Note: The below-given instructions are applicable within e-stores created with Online Store and Advanced Store plans. You can change your plan anytime 🚀

If you’re a VAT-registered business based in the European Union, you’re most likely required to pay value-added tax (VAT). You can set up your store according to the EU VAT rules:

  • Charge VAT to your customers.

  • Apply reverse charge when selling to another EU VAT registered business.

  • Enter prices with VAT included.

  • Generate tax invoices.

  • Display your VAT ID number on tax invoices.

Table of content

Charging VAT from your customers

You can use automatic tax settings to calculate the tax rates automatically based on the store and customer's location and include VAT into product prices. These tax settings use standard general sales tax rates, which are updated regularly. At checkout, the customer will be charged a proper VAT rate according to the country and regional tax rules.

To enable automatic tax rates:

1. Add your company address in your store manager's Settings → General → Store profile.

2. Enable automatic tax calculations in the Settings → Taxes & Invoices:


Once the automatic tax rates are enabled, your store will automatically charge the proper VAT amount to your customers.

Only standard VAT rates are supported by the automatic calculation scheme at the moment. If you are required to charge a reduced rate or have zero-rated products in your store, we recommend disabling the automatic rates and setting up manual tax rates.

New rules on cross-border VAT for e-commerce (effective after July 1, 2021)

If you are selling goods and services online across the EU, then you are affected by the new rules that come into force on July 1, 2021. You are also affected by part of these rules if you are selling goods that are to be imported from outside the EU (no matter where your company is based). The new EU VAT rules aim at facilitating cross-border sales and taxation. By bringing simplicity and unification into this complex area, they are conceived to save time — so that you can devote it to your business.

The changes include:

  • The new €10 000 threshold for cross-border sales within the EU. Before, there used to be different thresholds for different countries, now you have one common threshold. If you are based in the EU and your total distant sales are under €10 000 in each of the last two years, you can charge the VAT of your country on all sales across the EU. If your total distant sales are over €10 000, you need to charge the VAT of the country of your customer (there are different rates across the EU Member States).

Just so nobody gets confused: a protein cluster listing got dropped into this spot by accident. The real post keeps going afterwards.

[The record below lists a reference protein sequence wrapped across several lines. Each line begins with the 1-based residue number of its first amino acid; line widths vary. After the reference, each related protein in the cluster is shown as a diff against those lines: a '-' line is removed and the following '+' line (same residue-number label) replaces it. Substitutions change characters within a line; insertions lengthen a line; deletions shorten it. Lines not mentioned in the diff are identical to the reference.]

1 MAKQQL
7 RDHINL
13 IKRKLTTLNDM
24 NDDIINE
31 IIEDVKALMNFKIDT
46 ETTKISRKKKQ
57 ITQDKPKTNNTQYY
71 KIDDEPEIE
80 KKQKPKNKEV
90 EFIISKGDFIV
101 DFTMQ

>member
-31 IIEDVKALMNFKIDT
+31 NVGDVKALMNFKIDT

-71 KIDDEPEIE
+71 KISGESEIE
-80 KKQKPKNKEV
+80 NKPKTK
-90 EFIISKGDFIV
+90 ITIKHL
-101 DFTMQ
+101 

• Registering with the new One Stop Shop (OSS). Before, you had to be VAT-registered in every EU country you sell to once you have reached a certain amount of sales — individual for every country. Now you need to register in one EU Member State only (e.g., your state). That will be enough to declare and pay VAT for all your cross-border sales. First, it hugely decreases the amount of work & effort. Second, you can now operate in your native language. Check out the online OSS portal for your country.

Learn more: VAT for e-commerce 💡

Here’s what you need to do to prepare your store for the forthcoming changes:

1. In case your total yearly distant sales across the EU are over €10 000, then you need to either turn on automatic taxes so that the rates are calculated for your store automatically (that’s the recommended option), or you can set up manual taxes according to our instruction. While setting up manual taxes, you will need to assign a corresponding VAT rate to each destination zone (EU Member State) that you sell to. You can simply create one tax, name it “VAT”, then create a separate zone for each of the EU states (Italy, Germany, and France in our example) and set tax rates for them in the Rates per zone section:


Note: It is recommended to set tax rates for all the EU Member States, even if for now you don’t have customers from some of them.

2. In case your total yearly distant sales across the EU are under €10 000, then you can charge your domestic VAT rates when selling to the other EU Member States. If your business is not VAT-exempt (applicable for SMEs), you need to make sure that the tax rate of your country is set up manually in your store for all the EU countries that you sell to.

In case you are not sure which rules apply to you, please, consult with a tax professional.

Additional resources

Did this answer your question?